It formed part of the ancient, and later civil, parish of Chelsfield in Kent, and was part of the Bromley Rural District from 1894. The parish was abolished in 1934 and the village became part of Orpington Urban District In 1965 it was transferred to Greater London, to form part of the London Borough of Bromley.

A tollgate stood in the village for many years. The turnpike cottage was demolished in the 1930s but is still seen as emblematic of the village, so much so that it is the basis of the recent village sign placed on the green. Local Historian, and super nice lady Sue Short has written a book about the history of the village titled Pratts Bottom: A Journey Through Life.

You can still pick up a copy, and its certainly worth a read. Find out more about the village at:

www.prattsbottom.co.uk

From the https://www.mylondon.news By Ellie McKinnell, 6 January 2020.

Historic Pratt's Bottom village pub in Bromley closes for huge refurbishment.

The plans for the renovation look very exciting.

Bull's Head bar 2020

The Bull's Head will keep its village pub charm (Image: Star Pubs & Bars).

There's no better way to spend a lazy weekend afternoon or weekday evening after a long day at work than sat in a quaint village pub sipping a pint of beer alongside a huge plate of fish and chips.

One such pub is The Bull's Head, the only pub in Pratt's Bottom on the outskirts of Orpington, in Bromley - but stop before you head out there for a visit.

The pub, on Rushmore Hill, closed on Sunday, January 5 for a major 334,000 refurbishment that'll see the outside get a significant facelift, the inside get redecorated and a new pizzazz given to the food and drinks menu.

But have no fear, you'll be able to visit the newly rejuvenated pub in time for Valentines Day, and good news for locals is that there will be 10 new jobs on offer after the huge investment.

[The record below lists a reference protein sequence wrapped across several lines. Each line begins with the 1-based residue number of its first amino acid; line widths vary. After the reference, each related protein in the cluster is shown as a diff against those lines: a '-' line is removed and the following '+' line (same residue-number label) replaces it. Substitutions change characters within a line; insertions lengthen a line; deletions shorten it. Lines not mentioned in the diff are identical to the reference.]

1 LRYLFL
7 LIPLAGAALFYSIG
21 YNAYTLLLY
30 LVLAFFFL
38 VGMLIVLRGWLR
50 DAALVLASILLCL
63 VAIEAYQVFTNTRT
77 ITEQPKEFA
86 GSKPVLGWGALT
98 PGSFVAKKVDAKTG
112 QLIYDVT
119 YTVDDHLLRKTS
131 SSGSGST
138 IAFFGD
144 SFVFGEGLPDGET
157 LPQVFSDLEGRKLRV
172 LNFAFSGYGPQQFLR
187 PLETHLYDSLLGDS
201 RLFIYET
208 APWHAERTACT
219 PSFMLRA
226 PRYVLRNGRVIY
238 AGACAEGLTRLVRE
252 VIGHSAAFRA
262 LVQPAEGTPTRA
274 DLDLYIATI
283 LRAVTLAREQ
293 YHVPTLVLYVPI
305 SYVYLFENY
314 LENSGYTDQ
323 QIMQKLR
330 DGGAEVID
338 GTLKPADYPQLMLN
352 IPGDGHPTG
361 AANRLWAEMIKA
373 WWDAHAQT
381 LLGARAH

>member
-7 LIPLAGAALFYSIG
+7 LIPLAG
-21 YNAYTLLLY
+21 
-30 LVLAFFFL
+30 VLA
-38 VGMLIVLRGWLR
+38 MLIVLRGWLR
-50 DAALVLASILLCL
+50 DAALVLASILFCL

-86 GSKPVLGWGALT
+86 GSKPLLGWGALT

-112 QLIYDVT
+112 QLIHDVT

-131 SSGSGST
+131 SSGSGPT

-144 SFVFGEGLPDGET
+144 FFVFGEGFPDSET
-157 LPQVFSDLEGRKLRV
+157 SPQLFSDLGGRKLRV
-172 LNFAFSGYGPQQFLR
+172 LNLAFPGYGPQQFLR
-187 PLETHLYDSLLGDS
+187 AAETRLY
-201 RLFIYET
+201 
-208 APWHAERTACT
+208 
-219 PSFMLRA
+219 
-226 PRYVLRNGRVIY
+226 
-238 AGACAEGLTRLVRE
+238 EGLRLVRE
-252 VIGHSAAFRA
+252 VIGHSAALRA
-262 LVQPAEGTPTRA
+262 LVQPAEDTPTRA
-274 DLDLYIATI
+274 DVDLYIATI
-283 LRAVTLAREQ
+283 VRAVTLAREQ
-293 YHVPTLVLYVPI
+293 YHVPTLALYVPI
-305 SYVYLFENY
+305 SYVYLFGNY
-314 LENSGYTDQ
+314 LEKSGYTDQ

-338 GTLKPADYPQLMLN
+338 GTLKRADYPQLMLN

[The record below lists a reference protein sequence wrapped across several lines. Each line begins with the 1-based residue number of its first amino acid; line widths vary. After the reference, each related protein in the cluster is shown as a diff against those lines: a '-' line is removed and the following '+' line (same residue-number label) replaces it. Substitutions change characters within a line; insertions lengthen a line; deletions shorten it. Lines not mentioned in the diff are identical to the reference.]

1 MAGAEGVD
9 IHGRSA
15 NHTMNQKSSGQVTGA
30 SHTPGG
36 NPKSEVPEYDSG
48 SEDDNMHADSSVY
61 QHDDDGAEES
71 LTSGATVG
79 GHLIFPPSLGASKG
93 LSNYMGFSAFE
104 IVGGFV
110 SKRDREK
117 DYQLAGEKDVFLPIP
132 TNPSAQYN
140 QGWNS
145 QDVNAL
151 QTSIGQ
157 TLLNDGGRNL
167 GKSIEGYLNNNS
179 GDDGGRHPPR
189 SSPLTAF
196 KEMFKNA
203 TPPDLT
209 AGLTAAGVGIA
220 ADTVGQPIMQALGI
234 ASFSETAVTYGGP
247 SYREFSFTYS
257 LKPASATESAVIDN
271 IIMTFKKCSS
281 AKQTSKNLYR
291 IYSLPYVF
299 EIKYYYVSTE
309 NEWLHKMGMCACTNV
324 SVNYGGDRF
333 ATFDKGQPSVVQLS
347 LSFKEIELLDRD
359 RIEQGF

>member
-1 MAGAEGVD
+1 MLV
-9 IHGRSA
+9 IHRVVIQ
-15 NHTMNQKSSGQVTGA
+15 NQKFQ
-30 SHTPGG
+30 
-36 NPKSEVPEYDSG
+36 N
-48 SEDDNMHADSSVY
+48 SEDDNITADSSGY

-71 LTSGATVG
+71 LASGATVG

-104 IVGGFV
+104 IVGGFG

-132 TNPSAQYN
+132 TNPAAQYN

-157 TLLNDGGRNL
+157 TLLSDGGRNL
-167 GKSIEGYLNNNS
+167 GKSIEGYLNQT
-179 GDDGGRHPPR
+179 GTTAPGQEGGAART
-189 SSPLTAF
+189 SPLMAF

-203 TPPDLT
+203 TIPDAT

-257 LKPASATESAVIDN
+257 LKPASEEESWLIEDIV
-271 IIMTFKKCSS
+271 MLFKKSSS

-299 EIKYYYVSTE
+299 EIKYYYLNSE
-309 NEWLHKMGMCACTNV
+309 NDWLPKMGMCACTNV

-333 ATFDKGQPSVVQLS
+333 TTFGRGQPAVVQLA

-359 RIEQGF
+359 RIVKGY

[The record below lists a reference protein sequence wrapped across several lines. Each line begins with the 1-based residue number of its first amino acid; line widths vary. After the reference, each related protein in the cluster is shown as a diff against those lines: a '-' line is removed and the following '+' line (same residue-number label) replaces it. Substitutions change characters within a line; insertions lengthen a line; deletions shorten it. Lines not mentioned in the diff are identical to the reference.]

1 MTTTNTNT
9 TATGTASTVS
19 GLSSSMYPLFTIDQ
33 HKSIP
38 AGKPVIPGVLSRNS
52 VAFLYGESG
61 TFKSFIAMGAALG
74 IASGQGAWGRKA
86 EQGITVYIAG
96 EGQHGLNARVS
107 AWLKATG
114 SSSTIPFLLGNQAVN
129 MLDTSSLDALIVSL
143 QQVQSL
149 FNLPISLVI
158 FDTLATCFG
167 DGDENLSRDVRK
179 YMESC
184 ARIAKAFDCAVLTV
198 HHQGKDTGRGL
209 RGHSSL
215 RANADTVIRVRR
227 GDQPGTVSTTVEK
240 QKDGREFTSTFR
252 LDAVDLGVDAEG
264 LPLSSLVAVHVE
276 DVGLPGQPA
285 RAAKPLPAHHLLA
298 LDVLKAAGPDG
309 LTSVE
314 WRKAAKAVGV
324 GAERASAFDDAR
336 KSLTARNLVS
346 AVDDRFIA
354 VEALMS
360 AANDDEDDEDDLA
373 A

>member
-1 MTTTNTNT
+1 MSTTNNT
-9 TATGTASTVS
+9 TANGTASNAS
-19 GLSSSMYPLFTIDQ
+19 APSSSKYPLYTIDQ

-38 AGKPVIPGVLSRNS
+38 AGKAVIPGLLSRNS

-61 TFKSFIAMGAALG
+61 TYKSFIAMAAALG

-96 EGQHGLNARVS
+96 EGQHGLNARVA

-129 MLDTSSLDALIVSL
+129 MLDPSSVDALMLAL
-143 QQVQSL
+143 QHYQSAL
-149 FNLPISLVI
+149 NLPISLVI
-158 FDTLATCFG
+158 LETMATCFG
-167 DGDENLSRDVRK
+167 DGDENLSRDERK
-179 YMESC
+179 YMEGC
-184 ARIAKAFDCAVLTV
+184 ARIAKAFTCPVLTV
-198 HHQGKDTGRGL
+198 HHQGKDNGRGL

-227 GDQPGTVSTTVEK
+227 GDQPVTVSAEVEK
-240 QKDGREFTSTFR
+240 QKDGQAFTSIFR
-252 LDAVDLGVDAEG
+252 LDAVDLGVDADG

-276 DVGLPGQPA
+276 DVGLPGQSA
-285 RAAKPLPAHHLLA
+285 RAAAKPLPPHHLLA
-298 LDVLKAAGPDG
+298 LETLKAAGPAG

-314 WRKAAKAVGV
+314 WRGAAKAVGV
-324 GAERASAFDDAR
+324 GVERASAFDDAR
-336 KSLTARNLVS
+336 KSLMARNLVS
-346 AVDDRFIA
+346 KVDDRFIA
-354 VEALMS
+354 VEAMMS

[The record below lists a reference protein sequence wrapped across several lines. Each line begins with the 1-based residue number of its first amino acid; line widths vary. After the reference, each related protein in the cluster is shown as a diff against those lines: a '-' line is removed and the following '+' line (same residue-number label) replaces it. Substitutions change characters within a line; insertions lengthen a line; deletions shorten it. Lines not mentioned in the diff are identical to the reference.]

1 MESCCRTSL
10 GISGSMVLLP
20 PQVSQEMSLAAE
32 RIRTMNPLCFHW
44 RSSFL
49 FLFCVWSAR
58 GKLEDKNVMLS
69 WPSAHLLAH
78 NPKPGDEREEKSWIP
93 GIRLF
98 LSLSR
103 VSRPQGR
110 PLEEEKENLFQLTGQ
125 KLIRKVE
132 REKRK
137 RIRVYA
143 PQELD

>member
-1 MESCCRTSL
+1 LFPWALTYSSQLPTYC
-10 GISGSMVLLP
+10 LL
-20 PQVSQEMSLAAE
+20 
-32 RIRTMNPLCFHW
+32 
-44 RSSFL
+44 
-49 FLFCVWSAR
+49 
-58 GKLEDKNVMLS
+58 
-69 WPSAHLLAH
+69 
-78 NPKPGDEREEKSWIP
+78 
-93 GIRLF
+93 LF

The plans aim to keep the character of the much-loved country pub while bringing it into the 21st century, so that it not only caters for the locals but appeals to people across South London.

Legend has it that infamous highwayman Dick Turpin frequented The Bull’s Head until he was caught horse stealing in 1739 and hanged for his crimes.

Local folklore has it that he slept in Pear Tree Cottage in the village, and moved between it and the pub through a tunnel which was long since bricked up.

When the work is complete, the exterior of the pub will turn a gorgeous redcurrant shade and will get a new sign. The current beer garden will be grown so that it can seat 60, and feature a new outdoor bar and barbecue area.

Bull's Head plans 2020

The pub will get a complete facelift (Image: Star Pubs & Bars)

The inside will get a similar treatment, with wood panelling being installed, beams stripped back and fireplaces getting a renovation.

The number of seats will almost double, and the tables and chairs in both the bar and restaurants will be replaced and refreshed.

There will also be a new kitchen and new menu offering classic pub grub, such as fish and chips, a Ploughman's sharing board and a traditional Sunday roast.

The drinks list will also be getting an update, with craft beers available for the first time, as well as a huge wine list and a choice of 25 different gins.

The plan is for there to be live acoustic music on Sundays and Sky Sports to be shown on TVs in the bar.

 

LICENSEE LIST

HALL Thomas 1779+

BROOKER Robert 1828 Pigot's Directory 1828-29

TIBBS George 1828-32+ Pigot's Directory 1832-34

PEACOCK William 1841+ (also Farmer age 40 in 1841Census)

LOVELL John 1851+ (age 45 in 1851Census)

STOCKWIN Sarah Mrs 1858+

NIGHTINGALE Mary Ann 1871-74+ (widow age 55 in 1871Census)

NIGHTINGALE William 1881-82+ (age 35 in 1881Census)

CAPON Alfred 1891+ (age 57 in 1891Census)

WEATHERLEY James 1901-03+ (age 28 in 1901Census) Kelly's 1903

HORNSBY Edgar 1911+ (age 25 in 1911Census)

BAILEY Arthur H 1913-22+

KING James 1930+

RUSSELL Ernest 1936-38+

COURTNEY Joe 2022+ (also the "Summerfield Tavern")

https://pubwiki.co.uk/BullsHead.shtml

 

Pigot's Directory 1828-29From the Pigot's Directory 1828-29

Pigot's Directory 1832-34From the Pigot's Directory 1832-33-34

CensusCensus

Kelly's 1903From the Kelly's Directory 1903

 

If anyone should have any further information, or indeed any pictures or photographs of the above licensed premises, please email:-